VCLE: This is a zero sum game. Been to 3 championship rounds in my lifetime and lost each in a horrible way. Can’t argue with zero titles in over 40 years. Who cares if the hockey team leaves Atlanta? No one in Atlanta clearly. Let’s not go over what happened when Cleveland lost its most popular team. In that time, ATL’s been to a Super Bowl and as many World Series [5, actually, to the Indians’ 2] and managed to win one. Winning matters. No comparison. Winning before 1964 doesn’t matter unless you’re old enough to remember it. And even then.

ATLS: It’s not about you, dude. It’s about the city.

VCLE: Shut your word hole

ATLS: Cleveland was there before you, and, this might be a stretch, it will outlast you.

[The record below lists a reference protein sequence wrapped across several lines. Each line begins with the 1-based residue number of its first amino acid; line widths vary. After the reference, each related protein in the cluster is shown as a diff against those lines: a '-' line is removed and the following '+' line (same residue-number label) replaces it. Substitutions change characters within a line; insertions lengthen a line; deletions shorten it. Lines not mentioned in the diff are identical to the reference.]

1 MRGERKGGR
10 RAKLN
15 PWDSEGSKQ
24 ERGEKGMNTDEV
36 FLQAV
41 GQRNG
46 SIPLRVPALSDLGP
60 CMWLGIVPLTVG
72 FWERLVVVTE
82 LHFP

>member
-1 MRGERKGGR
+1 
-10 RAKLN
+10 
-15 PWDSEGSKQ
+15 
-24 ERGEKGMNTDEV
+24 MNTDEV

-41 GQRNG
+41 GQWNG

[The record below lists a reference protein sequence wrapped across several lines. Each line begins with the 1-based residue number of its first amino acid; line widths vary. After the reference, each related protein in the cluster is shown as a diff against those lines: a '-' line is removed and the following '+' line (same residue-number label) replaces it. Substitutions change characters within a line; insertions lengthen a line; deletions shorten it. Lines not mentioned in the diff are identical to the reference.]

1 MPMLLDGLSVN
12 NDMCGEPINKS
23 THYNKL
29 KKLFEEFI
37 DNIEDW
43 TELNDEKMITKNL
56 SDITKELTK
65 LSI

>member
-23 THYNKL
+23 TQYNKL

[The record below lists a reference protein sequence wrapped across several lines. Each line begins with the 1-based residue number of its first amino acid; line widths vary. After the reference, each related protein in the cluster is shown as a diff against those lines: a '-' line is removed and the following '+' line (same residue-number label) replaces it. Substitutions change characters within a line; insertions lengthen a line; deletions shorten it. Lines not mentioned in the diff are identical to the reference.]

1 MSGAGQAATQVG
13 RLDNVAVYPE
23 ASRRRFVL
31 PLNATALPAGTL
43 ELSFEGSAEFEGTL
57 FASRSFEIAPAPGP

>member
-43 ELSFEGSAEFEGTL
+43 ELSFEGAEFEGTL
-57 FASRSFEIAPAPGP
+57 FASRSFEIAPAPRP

GreggySEA (in his first appearance on the blog): Damn, swiped first place from us.

ATLS: If it makes you feel better, I don’t value the loss of the Thrashers as even being in the same ballpark as the loss of the Sonics.

GSEA: It does make me feel better.  And we just lost out next best hope with Sacramento staying put.

ATLS: Did KJ ever frustrate you back in the day? Cause he’s certainly doing it from Sacto’s mayor’s office.

GSEA: Yeah, fuck that guy.

VCLE: Drafted by the Cavs and traded for Larry Nance, if I recall.

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Posterized!